Why You Shouldn't Use Water to Clean Your Air Fryer

by Elizabeth Marcant
A stainless steel air fryer is shown with its cooking compartment open and full of chicken wings while a pair of kitchen tons sits next to the fryer on the table, air fryer, chicken wings, appliances, fryer, kitchen appliances, tongs, cooking, chicken, wings, food

If you haven't played rock, paper, scissors or entered into another negotiation tactic to decide who does the after-dinner dishes, are you even cooking meals at home? For most people, facing a pile of greasy, food-encrusted pots, pans and small appliances on a full belly isn't the best way to round out an evening. So, it's easy to see how tips to hack your way through such chores can come about — such as a viral TikTok air fryer hack that shows people cleaning air fryer baskets with soap and water.

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But does this air fryer cleaning hack really work, and is it safe for your air fryer? Get answers below.

Should You Try the TikTok Air Fryer Cleaning Hack?

The hack shows up on videos across TikTok and other social media. It involves people filling the basket of their air fryers up to halfway with soap and water and turning the air fryer on. The concept is that, while the appliance heats up the soapy water, it cleans the basket.

Many experts, including home safety and electrical professionals, are weighing in on this hack. The consensus is that it's not a great idea, and you should put in a few minutes to clean your air fryer another way.

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Why Isn't It a Good Idea to Put Water and Soap in Your Air Fryer?

The main reason that you shouldn't use this TikTok air fryer hack is that these small kitchen appliances aren't designed to accommodate so much liquid. The entire point of air fryers is the ability to cook foods without a lot of oils. At most, you're only meant to add a few tablespoons of oil or water to the baskets.

If you add more than that, you could cause leaks or splashes that damage your machine. Even if the liquid itself doesn't end up in air fryer components and cause damage, the amount of steam created by heating soapy water can cause an issue.

On top of these concerns, most single-purpose air fryers are not designed to heat water enough to cause it to boil. Trying to heat soapy water to clean the air fryer could put enough pressure on the appliance that you burn it out or otherwise damage it.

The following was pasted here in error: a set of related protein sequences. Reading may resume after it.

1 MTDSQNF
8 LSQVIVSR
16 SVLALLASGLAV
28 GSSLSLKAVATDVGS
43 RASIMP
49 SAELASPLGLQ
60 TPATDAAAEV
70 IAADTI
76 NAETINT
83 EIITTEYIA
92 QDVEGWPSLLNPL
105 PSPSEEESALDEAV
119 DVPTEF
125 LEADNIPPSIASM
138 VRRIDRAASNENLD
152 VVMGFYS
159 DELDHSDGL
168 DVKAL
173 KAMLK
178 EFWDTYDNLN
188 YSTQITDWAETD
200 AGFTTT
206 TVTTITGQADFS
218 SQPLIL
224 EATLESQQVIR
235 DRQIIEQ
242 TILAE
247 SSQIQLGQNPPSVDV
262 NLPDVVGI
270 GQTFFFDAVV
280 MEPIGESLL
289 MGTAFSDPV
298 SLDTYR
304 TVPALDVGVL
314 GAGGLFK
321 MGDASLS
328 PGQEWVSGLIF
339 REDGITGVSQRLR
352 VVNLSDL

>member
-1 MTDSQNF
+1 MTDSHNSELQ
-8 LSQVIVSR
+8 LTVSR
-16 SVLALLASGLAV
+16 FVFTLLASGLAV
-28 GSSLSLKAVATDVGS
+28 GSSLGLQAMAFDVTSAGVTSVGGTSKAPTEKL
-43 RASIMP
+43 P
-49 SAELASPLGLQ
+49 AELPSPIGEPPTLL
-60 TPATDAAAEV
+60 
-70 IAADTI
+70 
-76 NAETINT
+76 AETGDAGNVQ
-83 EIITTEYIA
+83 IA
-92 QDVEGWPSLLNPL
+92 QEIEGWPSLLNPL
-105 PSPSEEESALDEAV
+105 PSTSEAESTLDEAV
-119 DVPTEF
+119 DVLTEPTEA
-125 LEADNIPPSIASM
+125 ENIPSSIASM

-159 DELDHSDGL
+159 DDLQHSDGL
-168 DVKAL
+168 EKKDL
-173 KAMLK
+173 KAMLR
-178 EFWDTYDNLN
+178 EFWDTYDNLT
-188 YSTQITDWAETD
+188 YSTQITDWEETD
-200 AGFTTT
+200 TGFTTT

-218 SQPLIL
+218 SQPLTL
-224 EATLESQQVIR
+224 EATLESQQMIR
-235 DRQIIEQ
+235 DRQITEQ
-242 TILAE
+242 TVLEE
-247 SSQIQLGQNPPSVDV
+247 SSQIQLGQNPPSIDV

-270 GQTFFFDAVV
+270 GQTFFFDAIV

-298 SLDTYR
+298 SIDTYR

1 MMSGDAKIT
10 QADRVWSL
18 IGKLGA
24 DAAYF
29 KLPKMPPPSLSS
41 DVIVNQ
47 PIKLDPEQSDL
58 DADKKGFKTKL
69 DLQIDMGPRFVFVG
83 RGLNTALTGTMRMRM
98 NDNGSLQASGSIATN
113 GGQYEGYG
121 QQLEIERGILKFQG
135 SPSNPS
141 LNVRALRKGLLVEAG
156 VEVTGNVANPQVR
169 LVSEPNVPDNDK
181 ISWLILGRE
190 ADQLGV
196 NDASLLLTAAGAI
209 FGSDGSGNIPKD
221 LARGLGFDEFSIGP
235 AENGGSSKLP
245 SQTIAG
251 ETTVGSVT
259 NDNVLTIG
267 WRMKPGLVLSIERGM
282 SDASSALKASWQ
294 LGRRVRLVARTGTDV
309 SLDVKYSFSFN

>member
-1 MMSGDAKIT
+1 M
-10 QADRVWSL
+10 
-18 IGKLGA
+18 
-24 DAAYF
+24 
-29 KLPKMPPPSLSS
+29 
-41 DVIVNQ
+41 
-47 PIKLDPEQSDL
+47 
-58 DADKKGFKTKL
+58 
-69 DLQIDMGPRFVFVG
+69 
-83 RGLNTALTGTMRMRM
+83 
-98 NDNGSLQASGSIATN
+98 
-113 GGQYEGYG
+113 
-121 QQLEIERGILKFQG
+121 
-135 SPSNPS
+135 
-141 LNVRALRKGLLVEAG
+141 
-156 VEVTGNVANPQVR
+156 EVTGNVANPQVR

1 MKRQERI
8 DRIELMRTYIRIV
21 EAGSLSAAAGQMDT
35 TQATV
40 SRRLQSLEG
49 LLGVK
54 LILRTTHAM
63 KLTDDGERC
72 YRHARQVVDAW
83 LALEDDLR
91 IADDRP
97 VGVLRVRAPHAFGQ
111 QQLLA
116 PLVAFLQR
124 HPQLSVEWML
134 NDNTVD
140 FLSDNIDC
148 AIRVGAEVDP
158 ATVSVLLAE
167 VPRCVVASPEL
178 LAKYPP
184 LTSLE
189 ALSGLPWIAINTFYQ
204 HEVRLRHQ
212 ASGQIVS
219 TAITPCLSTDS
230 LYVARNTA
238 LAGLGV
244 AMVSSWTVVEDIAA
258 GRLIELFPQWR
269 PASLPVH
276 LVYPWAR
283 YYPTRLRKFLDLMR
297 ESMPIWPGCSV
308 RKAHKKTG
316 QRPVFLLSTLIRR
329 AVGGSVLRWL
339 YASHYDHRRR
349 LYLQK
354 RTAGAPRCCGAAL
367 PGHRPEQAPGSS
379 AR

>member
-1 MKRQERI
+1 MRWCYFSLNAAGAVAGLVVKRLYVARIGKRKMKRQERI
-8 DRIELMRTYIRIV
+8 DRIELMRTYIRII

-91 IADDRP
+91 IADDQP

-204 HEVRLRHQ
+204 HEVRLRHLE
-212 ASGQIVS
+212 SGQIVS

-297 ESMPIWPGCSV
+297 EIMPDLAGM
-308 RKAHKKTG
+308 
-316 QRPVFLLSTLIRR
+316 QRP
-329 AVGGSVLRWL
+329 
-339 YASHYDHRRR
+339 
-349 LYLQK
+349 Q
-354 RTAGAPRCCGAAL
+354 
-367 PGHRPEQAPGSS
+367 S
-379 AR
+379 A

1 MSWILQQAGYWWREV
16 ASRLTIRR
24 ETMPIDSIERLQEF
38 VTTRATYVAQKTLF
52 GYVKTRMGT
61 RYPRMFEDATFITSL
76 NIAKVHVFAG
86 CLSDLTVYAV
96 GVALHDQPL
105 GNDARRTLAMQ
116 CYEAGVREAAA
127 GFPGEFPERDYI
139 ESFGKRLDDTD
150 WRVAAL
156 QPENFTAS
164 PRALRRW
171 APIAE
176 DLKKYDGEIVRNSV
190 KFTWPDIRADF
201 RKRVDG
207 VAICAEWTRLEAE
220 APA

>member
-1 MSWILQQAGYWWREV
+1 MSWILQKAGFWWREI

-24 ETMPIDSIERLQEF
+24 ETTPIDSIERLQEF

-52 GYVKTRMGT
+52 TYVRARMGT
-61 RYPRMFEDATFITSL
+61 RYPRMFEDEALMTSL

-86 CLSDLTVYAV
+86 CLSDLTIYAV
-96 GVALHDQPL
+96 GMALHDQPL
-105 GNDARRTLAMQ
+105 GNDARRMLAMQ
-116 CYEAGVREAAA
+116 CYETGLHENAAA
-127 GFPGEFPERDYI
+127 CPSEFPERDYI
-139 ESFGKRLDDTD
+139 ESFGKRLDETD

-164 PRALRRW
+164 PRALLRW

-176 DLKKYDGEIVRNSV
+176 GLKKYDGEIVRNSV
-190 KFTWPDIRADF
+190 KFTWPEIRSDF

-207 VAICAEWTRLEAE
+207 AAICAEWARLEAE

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If You Have Already Tried This Hack, Is Your Air Fryer Ruined?

A lot of people have tried this hack with a small amount of water and found that it didn't work that well. Food that was really stuck on had to be cleaned off in other ways, even after the TikTok air fryer hack. If you've already tried this and your air fryer is working fine, you probably didn't cause any lasting harm.

If you tried the hack and are worried that water splashed into areas of the air fryer that shouldn't get super wet, unplug the machine. Wait for it to cool down and carefully wipe away any excess water you see. Let the appliance sit for 24 hours or so to ensure any water air dries before you try to use it again.

What's the Best Way to Clean Your Air Fryer Safely?

Want to know how to clean your air fryer without causing any damage? Your best bet is to follow the manufacturer's guidelines — check the manual that came with your appliance for those instructions.

You can remove the basket of most air fryers and wash it in hot, soapy water in your sink. Many air fryers may come with baskets that are dishwasher safe, but check your manual to be sure. As for the rest of the air fryer? Wait for it to cool down, and then carefully wipe it down with a damp dishcloth after each use.

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The eLocal Editorial Team operates independently of eLocal USA's marketing and sales decisions.

Elocal Editorial Content is for educational and entertainment purposes only. Editorial Content should not be used as a substitute for advice from a licensed professional in your state reviewing your issue. The opinions, beliefs and viewpoints expressed by the eLocal Editorial Team and other third-party content providers do not necessarily reflect the opinions, beliefs and viewpoints of eLocal or its affiliate companies. Use of eLocal Editorial Content is subject to the

Website Terms and Conditions.

The eLocal Editorial Team operates independently of eLocal USA's marketing and sales decisions.

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